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How Do I Pay Less Tax?

How do I pay less tax (legally)? 

Now that the year has closed and we are reflecting on our businesses in preparation for our tax return, some may start to feel that dull ache in their stomach begin to grow.  But paying tax is a good thing [it means you made a profit].  However, there are ways to make a healthy income and pay less tax.   I’m sure you have heard of the word “Incorporation”.

Let’s look at the Pros and Cons to determine if this is something that would benefit you:

Pros

  • Liability – Having a separate legal entity ensures creditors or legal actions go against your corporation and its assets, not your personal assets. (There are exceptions, such as personally guaranteed loans, government tax obligations and payroll deductions, among others.)
  • Personal Income – You can choose the most tax-efficient way to pay yourself, including dividends, salary, bonus or a combination. You can even use dividends as a way to split income with your spouse if he or she is a shareholder in your Canadian-controlled private corporation (CCPC).
  • Tax Shelter – If you don’t need all business earnings for personal income, you can leave them in the business, deferring personal taxes on withdrawals and possibly enjoying an approximately 15-per-cent preferred tax assessment on the first $500,000 of profit in CCPCs. Personal rates start at 20% and can be 46% or more.
  • Spread the Wealth – Your business has tax flexibility from which you may personally benefit. If you sell shares in your CCPC, capital gains could be tax-free up to $750,000.
  • Flexibility – the rules for sole proprietors are fairly rigid.  Incorporated companies have many more options open to them for tax planning and also attracting investors.

Cons

  • Incorporating costs money. You can do it on your own, technically, but it’s more advisable to get the help of a lawyer and an accountant.  It’s just as expensive to “fix” your articles of incorporation as it is to do them right the first time.
  • Incorporated entities must file more paperwork, such as separate tax returns, an annual return, one-time articles of incorporation and notifications of share sales, moves or changes of directors.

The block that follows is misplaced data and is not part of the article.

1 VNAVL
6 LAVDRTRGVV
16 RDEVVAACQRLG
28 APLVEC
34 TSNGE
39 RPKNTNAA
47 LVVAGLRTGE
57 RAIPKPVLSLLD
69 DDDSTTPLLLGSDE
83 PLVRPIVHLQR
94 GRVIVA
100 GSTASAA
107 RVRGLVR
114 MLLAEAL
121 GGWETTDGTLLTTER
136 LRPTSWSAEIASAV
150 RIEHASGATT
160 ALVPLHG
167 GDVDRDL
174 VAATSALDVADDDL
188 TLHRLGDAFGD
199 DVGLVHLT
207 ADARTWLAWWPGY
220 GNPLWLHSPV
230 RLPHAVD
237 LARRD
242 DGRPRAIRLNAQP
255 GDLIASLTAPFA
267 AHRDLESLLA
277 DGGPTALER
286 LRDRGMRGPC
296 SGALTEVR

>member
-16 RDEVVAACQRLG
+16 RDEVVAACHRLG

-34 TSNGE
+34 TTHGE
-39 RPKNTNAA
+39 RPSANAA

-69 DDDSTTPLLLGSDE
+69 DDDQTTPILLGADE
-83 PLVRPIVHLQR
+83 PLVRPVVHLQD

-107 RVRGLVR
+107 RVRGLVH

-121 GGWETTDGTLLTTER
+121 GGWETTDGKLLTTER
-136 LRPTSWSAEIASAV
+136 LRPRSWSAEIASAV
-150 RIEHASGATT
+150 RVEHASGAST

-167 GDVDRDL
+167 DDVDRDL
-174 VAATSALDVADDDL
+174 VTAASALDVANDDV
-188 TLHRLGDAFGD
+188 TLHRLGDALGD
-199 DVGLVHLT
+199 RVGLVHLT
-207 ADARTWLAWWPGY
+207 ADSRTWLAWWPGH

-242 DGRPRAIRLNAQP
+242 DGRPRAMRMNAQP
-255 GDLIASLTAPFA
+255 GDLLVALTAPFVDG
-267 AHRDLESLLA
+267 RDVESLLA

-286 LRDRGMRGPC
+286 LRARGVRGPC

• Losses in an incorporated company can’t be personally claimed. A failed startup can only be “written off” personally to the amount you had invested, not the accumulated negative earnings.

Filing fees and professional fees for an incorporation can range from $800 to $2,800, so the cost itself maybe be prohibitive for some.  If you are starting a business, with low liability and legal risks, and are likely to incur losses at first, postponing incorporation may make sense, primarily for the cost savings and tax advantages.  As your business grows, the need to incorporate may become greater. So revisit the business case for incorporating periodically.

As for the accounting side, as long as you remain a sole proprietorship, all your profits will be taxed as personal income, which could involve tax rates potentially as high as 46 per cent.  If you run an incorporated business at a loss and then shut it down, you can’t claim the business’s losses personally – they are gone. All you can claim personally is money you lent or invested in the business as stock or loans, whereas, in a sole proprietorship, you may be able to claim the full amount of your business losses against other income.

So, when is it time to incorporate? The answer is: It depends. To start looking at it seriously the very general rule I share with my clients is “When your business starts to make a profit of more than you need for your personal monthly expenses”.

 

Mike Widdis
www.upsideaccounting.ca

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